Imagine yourself as a child uprooted from your home, and bouncing from nation to nation as a paperless refugee…
Envision the fear of being unexpectedly foreign in lands when the customs are as alien as the language being spoken…
What would you do? Would you follow your dreams and thrive, or merely play it safe and survive?
These were the questions facing Maria Konnikova, an author and psychologist who landed in the suburbs of Boston by way of Moscow, Vienna, and Rome at the tender age of four.
Despite not knowing a word of English upon her arrival in the United States, Maria worked furiously in pursuit of her passion—writing—eventually graduating with a bachelors from Harvard (magna cum laude, by the way) and a Ph.D. from Columbia University.
Maria’s first book, Mastermind: How to Think Like Sherlock Holmes, was a New York Times bestseller, and her writing has been featured in The Atlantic, The New York Times, Slate, California Sunday, Pacific Standard, The New Republic, The Paris Review, The Wall Street Journal, Salon, The Boston Globe, The Observer, Scientific American and WIRED. She also writes a regular column focusing on psychology and culture for The New Yorker.
In today’s conversation, we explore her powerful journey and the family dynamic that gave her the space to create a living and life she truly loves. We also discuss why committing to something you’re passionate about is so important.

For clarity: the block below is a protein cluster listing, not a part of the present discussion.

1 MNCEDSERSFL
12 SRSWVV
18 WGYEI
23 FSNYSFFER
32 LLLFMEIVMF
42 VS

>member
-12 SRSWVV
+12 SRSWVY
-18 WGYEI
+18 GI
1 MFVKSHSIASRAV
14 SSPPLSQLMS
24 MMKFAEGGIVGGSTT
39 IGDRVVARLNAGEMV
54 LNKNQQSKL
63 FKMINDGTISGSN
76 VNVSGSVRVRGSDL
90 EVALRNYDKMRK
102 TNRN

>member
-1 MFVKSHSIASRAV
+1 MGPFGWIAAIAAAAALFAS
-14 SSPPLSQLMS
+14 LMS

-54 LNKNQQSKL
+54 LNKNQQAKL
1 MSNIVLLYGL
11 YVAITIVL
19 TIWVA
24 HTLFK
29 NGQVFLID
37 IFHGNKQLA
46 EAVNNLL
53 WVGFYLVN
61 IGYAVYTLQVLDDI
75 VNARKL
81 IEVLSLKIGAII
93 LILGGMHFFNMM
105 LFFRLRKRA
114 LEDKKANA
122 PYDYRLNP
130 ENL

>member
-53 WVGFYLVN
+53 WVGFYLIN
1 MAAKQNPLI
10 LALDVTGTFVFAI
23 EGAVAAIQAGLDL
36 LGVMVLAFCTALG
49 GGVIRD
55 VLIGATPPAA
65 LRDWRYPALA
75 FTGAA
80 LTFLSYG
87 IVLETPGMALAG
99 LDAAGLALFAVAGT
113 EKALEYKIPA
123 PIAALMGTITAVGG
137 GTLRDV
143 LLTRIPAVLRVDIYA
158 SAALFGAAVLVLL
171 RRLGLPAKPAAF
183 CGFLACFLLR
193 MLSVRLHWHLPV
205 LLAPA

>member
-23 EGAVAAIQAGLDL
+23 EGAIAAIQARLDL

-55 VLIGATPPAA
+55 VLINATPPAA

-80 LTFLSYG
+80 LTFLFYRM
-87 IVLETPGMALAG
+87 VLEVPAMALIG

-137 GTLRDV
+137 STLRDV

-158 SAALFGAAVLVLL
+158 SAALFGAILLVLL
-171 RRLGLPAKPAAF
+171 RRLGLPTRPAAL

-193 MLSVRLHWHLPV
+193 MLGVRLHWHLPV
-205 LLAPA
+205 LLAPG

Then, we dive into Maria’s latest book, The Confidence Game, a riveting exploration into the minds of con artists and the people who fall prey to them. You’ll discover a world you’ve very likely fallen under the spell of, without even knowing it. You’ll learn how even the smartest people get taken, and sometimes that’s a great thing.
You’ll also see the deeper psychology of persuasion and how it unfolds in nearly every “transaction and conversation” all day long, from the coffee you buy in the morning to the things you eat, buy or try, the conversations you have in the office and outcomes you create in the world.
In the end, we come to an unsettling truth. The only real difference between devastating cons, entrepreneurship, marketing and self-help is…well…you’ll have to listen to find out!